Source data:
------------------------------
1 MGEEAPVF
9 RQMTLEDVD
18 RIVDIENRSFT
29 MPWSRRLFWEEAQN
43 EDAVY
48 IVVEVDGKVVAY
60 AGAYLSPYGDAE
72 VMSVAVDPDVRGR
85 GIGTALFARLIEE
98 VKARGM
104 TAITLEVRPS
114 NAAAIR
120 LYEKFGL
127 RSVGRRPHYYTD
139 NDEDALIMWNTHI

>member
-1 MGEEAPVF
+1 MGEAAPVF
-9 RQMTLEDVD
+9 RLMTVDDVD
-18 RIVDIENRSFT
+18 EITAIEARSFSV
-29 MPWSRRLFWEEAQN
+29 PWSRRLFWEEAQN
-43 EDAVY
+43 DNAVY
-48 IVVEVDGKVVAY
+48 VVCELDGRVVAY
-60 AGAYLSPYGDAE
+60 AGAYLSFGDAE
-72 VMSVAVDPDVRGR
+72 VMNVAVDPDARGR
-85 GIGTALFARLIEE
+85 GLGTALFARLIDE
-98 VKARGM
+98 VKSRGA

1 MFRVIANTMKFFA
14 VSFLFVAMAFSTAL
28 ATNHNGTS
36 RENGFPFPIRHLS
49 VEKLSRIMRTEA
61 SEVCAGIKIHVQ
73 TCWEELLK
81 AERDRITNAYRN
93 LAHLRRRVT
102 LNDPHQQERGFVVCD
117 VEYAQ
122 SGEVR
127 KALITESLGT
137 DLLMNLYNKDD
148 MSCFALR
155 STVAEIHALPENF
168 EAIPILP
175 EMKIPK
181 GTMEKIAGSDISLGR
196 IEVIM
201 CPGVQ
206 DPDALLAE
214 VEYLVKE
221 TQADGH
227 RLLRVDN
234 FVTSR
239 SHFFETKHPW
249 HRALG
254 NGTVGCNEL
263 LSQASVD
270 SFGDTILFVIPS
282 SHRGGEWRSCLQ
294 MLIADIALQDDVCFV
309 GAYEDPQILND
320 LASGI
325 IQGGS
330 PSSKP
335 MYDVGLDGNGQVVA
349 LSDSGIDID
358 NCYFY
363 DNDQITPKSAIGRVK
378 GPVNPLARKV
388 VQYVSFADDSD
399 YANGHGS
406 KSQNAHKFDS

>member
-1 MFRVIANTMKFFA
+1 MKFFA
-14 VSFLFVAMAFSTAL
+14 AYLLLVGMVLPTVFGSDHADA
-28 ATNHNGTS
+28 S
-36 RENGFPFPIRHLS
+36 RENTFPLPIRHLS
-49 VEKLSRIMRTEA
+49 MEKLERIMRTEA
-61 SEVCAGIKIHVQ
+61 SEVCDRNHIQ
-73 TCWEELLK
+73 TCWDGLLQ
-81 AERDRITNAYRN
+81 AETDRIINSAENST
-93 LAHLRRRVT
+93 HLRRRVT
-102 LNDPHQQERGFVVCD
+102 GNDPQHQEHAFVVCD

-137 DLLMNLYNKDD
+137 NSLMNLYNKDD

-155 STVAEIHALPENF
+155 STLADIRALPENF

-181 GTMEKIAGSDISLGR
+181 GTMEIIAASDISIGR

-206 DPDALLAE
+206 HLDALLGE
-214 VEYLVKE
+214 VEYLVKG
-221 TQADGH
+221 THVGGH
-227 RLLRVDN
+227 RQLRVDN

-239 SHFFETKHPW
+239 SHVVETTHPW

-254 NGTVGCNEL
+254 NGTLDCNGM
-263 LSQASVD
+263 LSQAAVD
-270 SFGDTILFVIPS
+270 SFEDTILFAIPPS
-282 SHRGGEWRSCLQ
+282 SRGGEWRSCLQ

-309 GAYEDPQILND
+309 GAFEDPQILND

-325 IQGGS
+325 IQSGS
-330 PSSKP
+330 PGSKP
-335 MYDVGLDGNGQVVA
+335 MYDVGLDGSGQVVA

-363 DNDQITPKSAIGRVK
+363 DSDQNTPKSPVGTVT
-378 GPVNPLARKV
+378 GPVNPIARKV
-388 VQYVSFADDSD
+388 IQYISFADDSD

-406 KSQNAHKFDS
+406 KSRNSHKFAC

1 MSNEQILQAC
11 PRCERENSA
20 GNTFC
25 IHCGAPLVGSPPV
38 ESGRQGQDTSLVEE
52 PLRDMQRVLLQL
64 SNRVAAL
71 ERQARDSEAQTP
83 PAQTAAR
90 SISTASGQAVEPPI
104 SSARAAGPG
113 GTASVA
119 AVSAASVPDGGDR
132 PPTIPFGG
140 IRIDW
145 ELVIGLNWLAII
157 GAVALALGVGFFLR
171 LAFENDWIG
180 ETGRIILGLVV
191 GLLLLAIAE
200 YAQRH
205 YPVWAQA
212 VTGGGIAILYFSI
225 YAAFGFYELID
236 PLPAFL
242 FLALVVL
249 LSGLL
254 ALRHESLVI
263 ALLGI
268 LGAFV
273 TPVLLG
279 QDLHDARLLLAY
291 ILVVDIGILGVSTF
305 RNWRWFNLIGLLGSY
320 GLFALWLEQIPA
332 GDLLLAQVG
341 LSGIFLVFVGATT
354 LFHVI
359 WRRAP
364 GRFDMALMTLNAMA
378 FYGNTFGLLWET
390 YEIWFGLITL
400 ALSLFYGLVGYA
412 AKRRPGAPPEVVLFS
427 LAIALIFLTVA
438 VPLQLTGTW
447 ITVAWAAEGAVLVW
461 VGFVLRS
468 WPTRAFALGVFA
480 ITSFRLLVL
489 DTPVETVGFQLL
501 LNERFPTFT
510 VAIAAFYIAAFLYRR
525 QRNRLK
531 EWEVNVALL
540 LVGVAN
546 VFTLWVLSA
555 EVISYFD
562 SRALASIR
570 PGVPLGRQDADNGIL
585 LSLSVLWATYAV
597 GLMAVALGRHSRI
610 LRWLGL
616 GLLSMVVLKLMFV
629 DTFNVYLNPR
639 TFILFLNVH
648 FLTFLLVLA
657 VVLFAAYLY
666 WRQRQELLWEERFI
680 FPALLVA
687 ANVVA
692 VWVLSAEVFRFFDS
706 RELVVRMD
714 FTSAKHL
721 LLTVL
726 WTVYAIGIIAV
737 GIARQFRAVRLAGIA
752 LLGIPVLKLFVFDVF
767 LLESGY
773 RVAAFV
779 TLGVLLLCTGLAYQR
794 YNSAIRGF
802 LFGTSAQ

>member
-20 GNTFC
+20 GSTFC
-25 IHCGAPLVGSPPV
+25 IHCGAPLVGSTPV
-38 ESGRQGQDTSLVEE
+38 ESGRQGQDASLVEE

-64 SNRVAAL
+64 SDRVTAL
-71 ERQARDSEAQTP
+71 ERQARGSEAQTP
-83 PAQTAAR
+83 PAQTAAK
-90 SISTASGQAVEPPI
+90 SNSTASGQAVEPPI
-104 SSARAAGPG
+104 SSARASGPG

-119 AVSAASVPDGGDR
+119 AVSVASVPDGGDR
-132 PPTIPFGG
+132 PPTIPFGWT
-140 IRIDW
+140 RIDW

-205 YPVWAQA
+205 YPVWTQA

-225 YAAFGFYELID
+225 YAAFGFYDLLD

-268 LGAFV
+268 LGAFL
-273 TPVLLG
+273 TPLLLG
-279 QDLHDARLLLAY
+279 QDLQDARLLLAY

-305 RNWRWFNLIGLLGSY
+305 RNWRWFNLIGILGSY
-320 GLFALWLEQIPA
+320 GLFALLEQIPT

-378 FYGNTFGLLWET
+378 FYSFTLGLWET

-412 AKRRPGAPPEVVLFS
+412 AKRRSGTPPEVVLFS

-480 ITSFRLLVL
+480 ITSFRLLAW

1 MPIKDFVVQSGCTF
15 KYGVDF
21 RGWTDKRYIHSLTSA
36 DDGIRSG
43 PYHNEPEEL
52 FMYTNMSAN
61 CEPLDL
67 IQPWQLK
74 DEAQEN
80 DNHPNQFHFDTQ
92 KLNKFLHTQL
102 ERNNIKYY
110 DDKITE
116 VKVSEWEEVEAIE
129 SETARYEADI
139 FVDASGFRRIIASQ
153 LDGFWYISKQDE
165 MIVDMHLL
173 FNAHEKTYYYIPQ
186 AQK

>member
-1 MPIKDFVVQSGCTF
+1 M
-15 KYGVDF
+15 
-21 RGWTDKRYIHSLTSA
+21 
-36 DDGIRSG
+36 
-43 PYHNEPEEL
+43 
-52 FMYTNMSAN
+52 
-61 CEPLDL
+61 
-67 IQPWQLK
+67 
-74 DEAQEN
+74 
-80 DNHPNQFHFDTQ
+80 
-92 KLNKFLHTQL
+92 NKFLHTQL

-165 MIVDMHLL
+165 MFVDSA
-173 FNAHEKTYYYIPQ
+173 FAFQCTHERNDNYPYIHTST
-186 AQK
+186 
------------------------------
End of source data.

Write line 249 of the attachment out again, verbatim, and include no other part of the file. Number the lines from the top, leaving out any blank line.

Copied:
-205 YPVWAQA